Thursday, May 03, 2012

Carlyle Group and Other Private Equity Firm IPOs

News reports indicate that the Carlyle Group, a large and successful private equity firm, has priced its IPO at slightly below the initially expected range.   Apparently, the firm met with some skepticism from investors about their offering, and more generally, the prospect of investing in publicly traded private equity firms. 

Dan Primack of Fortune has written an article about investing in these IPOs.  To start his article, he writes:

Shortly after the Blackstone Group went public in mid-2007, I advised friends not to buy the stock. Investors didn't seem to understand how private equity firms like Blackstone should be valued, as illustrated by a 6% share price bump in the days after Blackstone agreed to acquire Hilton Hotels. Private equity firms recognize value when they sell assets, not when they acquire assets, I argued. They aren't conglomerates that generate margin via economies of scale.

I'm quite confused by the comment.  How precisely is a private equity firm different than a conglomerate?  Both own a variety of unrelated businesses. Conglomerates don't achieve economies of scale.  In a developed market such as the United States or Western Europe, how can one achieve scale economies by acquiring unrelated businesses?    You simply cannot!

Let's get to the heart of the matter then. Private equity firms do create value in society, and they do differ from publicly traded conglomerates.  How?  In many ways, when private equity firms gained prominence, they offered a better governance model than publicly traded corporations.  Many publicly traded firms suffer from high agency costs that come with the separation of ownership and control.   Private equity ownership of a business reduces agency costs and reduces the clash of interests that often exists between CEOs and shareholders of publicly traded corporations.   If' that's a major advantage of a private equity firm, then what do we make of taking these private equity firms public?  Well, I would argue that such public offerings counteract one of the key benefits that private equity firms bring to the table.  They would seem to interest a layer of agency problems at the top, offsetting some of the very governance benefits that private equity firms bring to the companies in their portfolio.

1 comment:

james said...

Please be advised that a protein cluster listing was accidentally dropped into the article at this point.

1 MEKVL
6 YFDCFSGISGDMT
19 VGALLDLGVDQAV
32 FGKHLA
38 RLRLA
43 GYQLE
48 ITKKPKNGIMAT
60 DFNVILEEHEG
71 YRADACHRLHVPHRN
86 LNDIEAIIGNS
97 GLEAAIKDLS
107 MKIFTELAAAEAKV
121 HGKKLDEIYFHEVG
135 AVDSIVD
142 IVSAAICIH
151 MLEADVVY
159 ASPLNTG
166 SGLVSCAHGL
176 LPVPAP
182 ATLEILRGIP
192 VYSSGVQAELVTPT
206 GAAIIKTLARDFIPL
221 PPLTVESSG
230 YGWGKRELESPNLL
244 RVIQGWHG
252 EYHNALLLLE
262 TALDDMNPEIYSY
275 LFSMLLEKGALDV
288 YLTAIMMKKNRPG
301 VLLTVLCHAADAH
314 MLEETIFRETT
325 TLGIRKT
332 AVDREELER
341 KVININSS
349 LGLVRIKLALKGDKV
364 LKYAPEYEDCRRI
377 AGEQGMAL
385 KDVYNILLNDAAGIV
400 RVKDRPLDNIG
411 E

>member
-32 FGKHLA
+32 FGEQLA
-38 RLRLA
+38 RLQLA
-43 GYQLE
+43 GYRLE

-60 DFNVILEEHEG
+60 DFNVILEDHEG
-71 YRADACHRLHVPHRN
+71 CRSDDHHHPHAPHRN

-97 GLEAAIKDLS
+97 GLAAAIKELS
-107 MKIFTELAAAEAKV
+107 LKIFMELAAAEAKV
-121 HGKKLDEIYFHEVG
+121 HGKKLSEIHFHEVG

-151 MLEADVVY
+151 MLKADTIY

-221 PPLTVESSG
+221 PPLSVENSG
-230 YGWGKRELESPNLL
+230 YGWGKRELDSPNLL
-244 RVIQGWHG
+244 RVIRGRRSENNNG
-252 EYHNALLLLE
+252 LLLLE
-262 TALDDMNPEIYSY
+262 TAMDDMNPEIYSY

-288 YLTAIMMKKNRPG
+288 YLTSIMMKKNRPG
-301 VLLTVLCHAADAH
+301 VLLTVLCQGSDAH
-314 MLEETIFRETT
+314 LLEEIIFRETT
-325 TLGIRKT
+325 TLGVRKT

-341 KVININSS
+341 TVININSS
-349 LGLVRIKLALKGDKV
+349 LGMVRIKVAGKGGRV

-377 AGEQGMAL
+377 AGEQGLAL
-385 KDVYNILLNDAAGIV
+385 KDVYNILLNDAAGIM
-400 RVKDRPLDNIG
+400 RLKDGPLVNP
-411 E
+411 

Boy oh boy lets give warren a pat on the back for calling private equity for what it really is. Private equity is nothing more than a blood sucking way to drain the life and vitality out of a company in order to make a fast buck. Buy a company using lots of leverage. Along with some dirty little tricks like buying quietly a majority stake in a company behind everyones back without making a tender offer along with and including buying the shares at a big discount to what they are actually worth without declaring your intentions' to deceive investors. Than declare that your taking the company private and offer as little as possible for the remaining shares which are worth twice as much money as your offering for them and than say your saving the company what a bad bad bad joke. These private equity firms will do anything to come out ahead on the bottom line. Like sell all the real estate a company owns' sell or loan out patients and copyrights' tradmarks' pit one state against another threatening to move a division of their company to another state if they do not receive a subsidy or some generous tax breaks. Sell off divisions of the company that are undervalued. Fire as many workers as you possibly can' along with cutting the wages and benifits of the remaining employees to increase the bottom line. Squeeze price concessions from loyal vendors that are heavely dependent on a large part of their sales to your company. Tell your unions its take drastic cuts in wages and benifits or else risk having your plant shut down. And finally when you bring your company public again hire that so ethical investment banking firm goldman sachs to overhype the value of your public offering to increase the amount of money you will receive when the company becomes a public company again and at that point you bail out of the stock leaving a company torn into pieces from what it originally was.